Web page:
With more tax money coming into the state treasury than the state expects to spend, politicians are considering proposals to reduce taxes.
One plan would lower the tax rate over time and the other would increase some credits and exemptions. In evaluating the proposals, politicians should care primarily about the influence the proposals will have on state economic growth.
The tax policies that influence long-term economic growth are the ones that improve decision-making on the margin. All things being equal, there are some ideas that don't make sense when they're taxed at 29.25 percent (current rates for a middle tax bracket when federal and state income taxes are applied) than they are at 28.9 percent (rates after implementation of the proposed reduction in state income tax rates).
The difference might not sound like much, but they can affect the thousands of hiring and firing decisions that are made daily. Michigan's economy added 217,038 private sector jobs and lost 200,728 private sector jobs in the second quarter of 2013. It is a change in tax rates that can make more of those decisions to add workers feasible and less of a reason to lower employment.
The other tax proposal does not lower tax rates at all. It adjusts tax policies that encourage home ownership and the treatment of retirement income. These policies can influence the decision to buy a home or rent one and decisions about where to retire. But their impact on long run growth is less clear.
Some businesspeople — like real estate agents and home builders — will appreciate increases in these credits and exemptions. Yet this is only a small portion of the economy. And pensioners may spend more if they are allowed to keep more of their income. But the decisions on whether to expand or contract will only be indirectly affected by these changes in tax policy.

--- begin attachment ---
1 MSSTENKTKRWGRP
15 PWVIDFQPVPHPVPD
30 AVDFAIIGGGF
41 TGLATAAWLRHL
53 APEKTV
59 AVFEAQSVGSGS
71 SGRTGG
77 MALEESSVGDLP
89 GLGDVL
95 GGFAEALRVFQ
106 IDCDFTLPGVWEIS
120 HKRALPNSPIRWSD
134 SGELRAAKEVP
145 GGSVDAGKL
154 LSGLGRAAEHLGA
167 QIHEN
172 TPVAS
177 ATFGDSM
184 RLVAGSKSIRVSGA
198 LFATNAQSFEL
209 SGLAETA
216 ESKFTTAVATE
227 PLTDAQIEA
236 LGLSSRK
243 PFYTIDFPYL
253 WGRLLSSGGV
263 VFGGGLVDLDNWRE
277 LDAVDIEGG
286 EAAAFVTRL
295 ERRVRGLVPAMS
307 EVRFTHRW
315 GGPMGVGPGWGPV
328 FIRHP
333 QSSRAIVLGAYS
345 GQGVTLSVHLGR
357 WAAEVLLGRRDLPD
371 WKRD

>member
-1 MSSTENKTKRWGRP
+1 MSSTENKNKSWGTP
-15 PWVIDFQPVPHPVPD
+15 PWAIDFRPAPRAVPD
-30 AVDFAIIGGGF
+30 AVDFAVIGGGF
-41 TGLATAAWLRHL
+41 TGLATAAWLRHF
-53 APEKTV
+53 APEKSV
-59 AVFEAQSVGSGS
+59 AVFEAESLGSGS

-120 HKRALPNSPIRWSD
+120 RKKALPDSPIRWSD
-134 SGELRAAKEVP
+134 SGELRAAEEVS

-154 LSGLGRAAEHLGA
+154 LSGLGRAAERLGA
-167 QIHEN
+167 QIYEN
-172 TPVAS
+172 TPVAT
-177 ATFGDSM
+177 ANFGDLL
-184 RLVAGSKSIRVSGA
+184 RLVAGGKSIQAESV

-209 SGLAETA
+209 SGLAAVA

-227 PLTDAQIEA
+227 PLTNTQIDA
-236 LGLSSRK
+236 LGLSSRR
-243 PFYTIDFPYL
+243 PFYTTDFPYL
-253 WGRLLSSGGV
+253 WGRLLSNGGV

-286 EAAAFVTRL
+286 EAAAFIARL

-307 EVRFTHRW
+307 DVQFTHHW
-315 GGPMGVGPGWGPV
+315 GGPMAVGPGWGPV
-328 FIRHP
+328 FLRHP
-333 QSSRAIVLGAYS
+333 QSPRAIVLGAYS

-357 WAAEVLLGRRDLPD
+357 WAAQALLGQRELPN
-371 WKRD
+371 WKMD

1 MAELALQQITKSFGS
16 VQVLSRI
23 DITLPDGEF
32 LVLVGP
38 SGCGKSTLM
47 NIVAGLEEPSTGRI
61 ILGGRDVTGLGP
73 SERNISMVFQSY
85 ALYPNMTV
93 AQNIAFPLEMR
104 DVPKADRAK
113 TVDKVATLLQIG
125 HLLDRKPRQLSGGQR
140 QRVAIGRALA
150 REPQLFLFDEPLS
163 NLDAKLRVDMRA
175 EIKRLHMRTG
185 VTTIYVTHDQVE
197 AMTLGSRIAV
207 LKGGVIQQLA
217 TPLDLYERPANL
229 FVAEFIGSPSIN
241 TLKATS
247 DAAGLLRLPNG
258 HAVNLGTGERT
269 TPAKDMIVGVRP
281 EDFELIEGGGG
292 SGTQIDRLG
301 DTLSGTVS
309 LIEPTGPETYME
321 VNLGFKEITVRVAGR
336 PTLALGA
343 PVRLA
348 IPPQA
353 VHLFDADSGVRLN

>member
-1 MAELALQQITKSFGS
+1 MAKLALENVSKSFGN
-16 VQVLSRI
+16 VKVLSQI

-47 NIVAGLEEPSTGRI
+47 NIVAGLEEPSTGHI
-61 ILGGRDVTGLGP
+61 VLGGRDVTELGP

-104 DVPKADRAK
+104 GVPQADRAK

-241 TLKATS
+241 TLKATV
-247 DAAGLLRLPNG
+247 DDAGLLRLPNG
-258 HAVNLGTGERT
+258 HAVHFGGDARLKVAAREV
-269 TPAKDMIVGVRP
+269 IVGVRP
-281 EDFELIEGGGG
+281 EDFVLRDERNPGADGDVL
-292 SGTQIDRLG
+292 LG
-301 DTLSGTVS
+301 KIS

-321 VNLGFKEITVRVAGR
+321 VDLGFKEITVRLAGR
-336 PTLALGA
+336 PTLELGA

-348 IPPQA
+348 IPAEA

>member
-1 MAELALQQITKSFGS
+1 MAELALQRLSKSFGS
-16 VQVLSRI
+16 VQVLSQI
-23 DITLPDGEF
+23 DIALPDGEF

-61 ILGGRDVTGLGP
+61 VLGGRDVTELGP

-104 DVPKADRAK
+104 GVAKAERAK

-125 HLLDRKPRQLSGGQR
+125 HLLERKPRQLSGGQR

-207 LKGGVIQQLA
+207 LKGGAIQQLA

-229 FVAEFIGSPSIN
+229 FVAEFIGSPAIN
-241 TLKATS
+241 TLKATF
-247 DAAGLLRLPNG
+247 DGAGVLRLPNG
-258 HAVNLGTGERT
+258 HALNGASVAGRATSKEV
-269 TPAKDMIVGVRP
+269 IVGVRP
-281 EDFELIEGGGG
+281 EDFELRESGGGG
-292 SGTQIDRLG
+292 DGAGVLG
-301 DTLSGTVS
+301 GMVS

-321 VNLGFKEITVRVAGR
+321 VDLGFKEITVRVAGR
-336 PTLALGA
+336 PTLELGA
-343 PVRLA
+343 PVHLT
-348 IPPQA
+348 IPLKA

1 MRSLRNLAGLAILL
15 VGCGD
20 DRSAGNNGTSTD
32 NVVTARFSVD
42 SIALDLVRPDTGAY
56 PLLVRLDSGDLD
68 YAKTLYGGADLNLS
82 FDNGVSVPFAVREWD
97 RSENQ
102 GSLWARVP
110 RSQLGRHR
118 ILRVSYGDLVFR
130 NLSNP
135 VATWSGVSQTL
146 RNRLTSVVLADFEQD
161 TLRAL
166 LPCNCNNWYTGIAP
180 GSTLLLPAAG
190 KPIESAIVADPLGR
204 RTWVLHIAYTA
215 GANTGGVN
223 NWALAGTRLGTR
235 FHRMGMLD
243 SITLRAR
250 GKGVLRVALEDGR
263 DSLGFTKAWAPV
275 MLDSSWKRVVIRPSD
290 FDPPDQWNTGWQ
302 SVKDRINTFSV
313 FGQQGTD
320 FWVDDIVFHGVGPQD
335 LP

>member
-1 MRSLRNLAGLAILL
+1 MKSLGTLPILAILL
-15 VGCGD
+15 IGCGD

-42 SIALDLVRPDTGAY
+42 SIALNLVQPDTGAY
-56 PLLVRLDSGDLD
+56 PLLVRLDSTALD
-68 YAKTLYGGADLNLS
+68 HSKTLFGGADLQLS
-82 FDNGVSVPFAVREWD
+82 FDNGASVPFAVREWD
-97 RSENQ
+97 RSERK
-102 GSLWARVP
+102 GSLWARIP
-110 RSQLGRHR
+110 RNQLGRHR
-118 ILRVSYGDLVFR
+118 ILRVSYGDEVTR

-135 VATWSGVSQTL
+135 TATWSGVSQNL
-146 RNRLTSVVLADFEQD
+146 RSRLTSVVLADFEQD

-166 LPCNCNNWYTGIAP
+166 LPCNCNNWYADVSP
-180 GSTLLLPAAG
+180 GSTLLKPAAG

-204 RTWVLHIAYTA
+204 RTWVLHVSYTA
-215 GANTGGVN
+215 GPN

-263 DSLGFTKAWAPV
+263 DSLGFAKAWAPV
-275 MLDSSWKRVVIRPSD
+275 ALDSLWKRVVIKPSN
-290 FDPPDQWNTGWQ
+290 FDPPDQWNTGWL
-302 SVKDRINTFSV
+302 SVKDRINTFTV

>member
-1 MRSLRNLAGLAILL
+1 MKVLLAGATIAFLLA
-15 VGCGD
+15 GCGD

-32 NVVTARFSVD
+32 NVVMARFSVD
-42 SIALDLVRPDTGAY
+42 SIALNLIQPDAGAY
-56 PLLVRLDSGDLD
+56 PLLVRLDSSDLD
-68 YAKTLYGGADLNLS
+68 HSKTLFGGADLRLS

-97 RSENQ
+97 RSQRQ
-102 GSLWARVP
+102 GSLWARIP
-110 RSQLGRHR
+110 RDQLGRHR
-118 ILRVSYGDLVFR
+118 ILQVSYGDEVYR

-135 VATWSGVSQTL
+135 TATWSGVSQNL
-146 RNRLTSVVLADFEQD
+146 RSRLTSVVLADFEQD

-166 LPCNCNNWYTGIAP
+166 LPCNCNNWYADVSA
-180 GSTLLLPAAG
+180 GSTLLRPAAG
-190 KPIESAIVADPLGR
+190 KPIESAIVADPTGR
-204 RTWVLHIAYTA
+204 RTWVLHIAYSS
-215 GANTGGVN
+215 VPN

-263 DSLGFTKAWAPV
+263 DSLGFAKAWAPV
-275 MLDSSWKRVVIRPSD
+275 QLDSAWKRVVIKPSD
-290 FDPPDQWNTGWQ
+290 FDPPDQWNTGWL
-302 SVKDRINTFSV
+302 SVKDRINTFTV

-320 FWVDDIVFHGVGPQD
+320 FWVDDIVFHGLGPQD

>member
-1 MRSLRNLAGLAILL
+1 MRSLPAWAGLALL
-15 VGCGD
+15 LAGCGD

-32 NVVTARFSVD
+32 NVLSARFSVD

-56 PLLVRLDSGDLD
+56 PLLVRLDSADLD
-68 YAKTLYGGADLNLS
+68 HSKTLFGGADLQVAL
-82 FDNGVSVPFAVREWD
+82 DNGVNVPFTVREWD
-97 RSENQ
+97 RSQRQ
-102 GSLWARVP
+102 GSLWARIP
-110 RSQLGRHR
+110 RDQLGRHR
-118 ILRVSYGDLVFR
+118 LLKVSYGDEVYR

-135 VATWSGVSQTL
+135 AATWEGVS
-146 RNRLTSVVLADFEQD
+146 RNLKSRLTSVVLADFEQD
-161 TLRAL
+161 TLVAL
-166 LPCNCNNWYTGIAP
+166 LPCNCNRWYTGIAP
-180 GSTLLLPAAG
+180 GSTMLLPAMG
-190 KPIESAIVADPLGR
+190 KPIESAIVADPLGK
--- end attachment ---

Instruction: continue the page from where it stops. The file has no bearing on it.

Changing these credits and exemptions can have other influences as well. Crediting home owners for paying property taxes has an ancillary consequence of making it easier to raise property taxes. When local governments, school districts and other property taxing authorities can raise taxes and their constituents pay a portion of it, they are more likely to request these rate increases.
Some state politicians, however, don't care as much about those effects as they do about who will receive the abatements. Pensioners and home owners vote and politicians may feel necessary to show voters that they are letting them keep more of their money than would otherwise be the case.
Improving the factors in the decision-making that businesses go through when adding or losing jobs improves the state economy. A more prosperous state is one that can better meet the needs of the people in the state.
This is better served by broad-based drop in the tax rates than in changing credits and exemptions.